8.3 Nonlinear North Atlantic atmospheric response to meridional shift of the Gulf Stream path

Wednesday, 17 August 2016: 11:00 AM
Lecture Hall (Monona Terrace Community and Convention Center)
Hyodae Seo, WHOI, Woods Hole, MA; and Y. O. Kwon, T. M. Joyce, and C. C. Ummenhofer

A remarkably strong nonlinear behavior of the atmospheric circulation response to North Atlantic SST anomalies (SSTA) is revealed from a set of large-ensemble, high-resolution, and hemispheric-scale Weather Research and Forecasting (WRF) model simulations. The model is forced with the SSTA associated with meridional shifts of the Gulf Stream (GS) path, constructed from a lag regression of the winter SST on a GS Index from observation. Analysis of the systematic set of experiments with SSTAs of varied size and sign representing various GS-shift scenarios provides unique insights into the potential mechanism for emergence and evolution of atmospheric circulation response to GS shift in the North Atlantic. Results show that, independent of sign and amplitude of the SSTA, the time-mean response is characterized by anomalous troughs over the western North Atlantic and the Western Europe concurrent with enhanced storm track, increased rainfall, and reduced blocking days. To the north of the anomalous lows, an anomalous ridge emerges over the Greenland, Iceland, and Norwegian Seas accompanied by weakened storm track, reduced rainfall and increased blocking days. This equilibrium response patterns strongly resemble the negative polarity of the NAO, the leading pattern of the internal variability in the model. The nonlinear component of the total response dominates the weak and oppositely signed linear response that is directly forced by the SSTA, which yields an anomalous ridge (trough) downstream of the warm (cold) SSTA. The amplitude of the linear response is proportional to that of the SSTA, but the nonlinear response shows no particular correspondence to the size and sign of SSTA. The nonlinear response patterns tend to emerge in 3-4 weeks after the initialization in November and reach its first significant peak by week 6-7 in December. Composite evolution of the circulation anomalies in association with the formation of a blocking near the Greenland reveals that both the high-frequency transient eddies, through vorticity flux convergence, and an incoming low-frequency Rossby wave train, through the convergence of wave activity density, appear to contribute equally to the formation of the barotropic ridge near the Greenland. Analysis of NCEP/NCAR reanalysis dataset also supports the existence of nonlinearity in circulation response to the observed GS shift, and points to the importance of southward shift in the North Atlantic eddy-driven jet for the observed nonlinear response.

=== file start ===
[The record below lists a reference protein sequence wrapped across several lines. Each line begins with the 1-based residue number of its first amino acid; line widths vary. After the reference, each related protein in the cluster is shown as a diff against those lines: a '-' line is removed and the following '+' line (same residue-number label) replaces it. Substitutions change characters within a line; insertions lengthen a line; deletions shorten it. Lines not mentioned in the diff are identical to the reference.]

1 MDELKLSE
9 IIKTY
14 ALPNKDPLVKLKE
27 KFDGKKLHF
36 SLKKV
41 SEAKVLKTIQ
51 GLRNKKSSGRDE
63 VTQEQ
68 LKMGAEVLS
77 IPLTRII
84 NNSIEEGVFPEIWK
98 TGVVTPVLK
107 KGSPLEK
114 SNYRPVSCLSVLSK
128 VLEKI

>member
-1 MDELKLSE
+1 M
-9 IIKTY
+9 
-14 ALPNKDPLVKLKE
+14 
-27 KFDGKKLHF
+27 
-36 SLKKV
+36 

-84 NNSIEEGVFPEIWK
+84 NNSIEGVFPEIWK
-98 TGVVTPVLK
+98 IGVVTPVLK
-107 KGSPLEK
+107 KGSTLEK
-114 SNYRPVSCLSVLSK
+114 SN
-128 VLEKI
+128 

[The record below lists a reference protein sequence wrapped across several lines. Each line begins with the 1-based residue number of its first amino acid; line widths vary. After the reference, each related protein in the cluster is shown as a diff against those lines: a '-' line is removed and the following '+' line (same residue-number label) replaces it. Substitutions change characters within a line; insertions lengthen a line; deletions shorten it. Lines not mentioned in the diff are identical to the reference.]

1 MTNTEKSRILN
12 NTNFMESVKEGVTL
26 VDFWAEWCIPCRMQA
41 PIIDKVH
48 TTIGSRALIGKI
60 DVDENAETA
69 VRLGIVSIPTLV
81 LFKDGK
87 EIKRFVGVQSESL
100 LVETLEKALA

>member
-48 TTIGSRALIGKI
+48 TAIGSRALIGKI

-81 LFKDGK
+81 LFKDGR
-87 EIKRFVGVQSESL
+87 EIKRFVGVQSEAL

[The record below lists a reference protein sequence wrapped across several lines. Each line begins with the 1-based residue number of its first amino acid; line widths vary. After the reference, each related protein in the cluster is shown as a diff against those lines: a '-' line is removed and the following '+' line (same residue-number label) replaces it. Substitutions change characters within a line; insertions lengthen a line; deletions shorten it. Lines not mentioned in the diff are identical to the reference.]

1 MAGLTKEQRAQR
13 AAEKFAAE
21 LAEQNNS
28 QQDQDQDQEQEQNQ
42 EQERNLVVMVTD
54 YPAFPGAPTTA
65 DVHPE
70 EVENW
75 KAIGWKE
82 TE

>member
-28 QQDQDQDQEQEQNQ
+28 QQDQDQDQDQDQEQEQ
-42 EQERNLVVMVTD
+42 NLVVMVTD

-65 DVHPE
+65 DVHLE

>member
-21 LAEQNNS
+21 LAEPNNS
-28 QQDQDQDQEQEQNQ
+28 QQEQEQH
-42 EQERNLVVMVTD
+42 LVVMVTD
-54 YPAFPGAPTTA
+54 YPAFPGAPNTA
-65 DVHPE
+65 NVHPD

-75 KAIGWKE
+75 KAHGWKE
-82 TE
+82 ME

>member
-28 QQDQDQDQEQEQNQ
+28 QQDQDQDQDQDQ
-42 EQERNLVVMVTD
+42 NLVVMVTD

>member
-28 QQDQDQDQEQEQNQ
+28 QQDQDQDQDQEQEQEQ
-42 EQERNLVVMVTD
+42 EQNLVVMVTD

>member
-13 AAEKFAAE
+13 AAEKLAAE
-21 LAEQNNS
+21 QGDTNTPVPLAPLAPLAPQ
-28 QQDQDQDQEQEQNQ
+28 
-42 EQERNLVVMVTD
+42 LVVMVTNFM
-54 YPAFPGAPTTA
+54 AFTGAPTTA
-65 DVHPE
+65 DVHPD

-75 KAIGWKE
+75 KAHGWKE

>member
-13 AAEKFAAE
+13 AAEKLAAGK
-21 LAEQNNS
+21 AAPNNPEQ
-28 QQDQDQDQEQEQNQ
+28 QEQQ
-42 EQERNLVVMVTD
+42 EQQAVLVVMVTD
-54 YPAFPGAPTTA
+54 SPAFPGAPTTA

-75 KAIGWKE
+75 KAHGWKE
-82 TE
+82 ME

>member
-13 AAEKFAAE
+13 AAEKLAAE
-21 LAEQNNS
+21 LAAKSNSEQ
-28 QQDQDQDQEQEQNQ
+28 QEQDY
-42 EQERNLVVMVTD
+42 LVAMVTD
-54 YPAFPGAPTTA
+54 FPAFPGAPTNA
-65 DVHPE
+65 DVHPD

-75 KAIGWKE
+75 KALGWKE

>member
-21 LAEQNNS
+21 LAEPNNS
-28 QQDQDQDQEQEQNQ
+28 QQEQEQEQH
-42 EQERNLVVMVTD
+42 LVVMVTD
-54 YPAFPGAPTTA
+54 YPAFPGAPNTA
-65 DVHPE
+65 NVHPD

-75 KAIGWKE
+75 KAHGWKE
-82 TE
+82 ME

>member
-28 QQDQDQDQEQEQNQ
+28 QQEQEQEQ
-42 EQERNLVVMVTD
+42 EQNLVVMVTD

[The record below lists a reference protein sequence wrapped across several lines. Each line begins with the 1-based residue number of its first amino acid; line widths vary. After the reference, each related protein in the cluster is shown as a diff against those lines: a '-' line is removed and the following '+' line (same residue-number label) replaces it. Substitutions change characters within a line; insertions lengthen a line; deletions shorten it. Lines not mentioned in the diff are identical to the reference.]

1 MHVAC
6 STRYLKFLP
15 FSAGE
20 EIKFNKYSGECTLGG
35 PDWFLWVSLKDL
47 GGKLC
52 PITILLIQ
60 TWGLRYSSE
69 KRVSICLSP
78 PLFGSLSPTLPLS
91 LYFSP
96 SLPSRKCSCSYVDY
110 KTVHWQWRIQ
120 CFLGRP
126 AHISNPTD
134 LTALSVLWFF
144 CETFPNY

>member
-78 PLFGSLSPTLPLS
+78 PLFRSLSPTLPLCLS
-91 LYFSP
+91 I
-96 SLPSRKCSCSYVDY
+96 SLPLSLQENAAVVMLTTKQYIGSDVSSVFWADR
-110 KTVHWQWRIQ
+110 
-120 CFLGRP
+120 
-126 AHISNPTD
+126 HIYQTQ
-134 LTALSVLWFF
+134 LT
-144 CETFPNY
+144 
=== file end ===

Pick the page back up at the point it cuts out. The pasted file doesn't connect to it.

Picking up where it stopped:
- Indicates paper has been withdrawn from meeting
- Indicates an Award Winner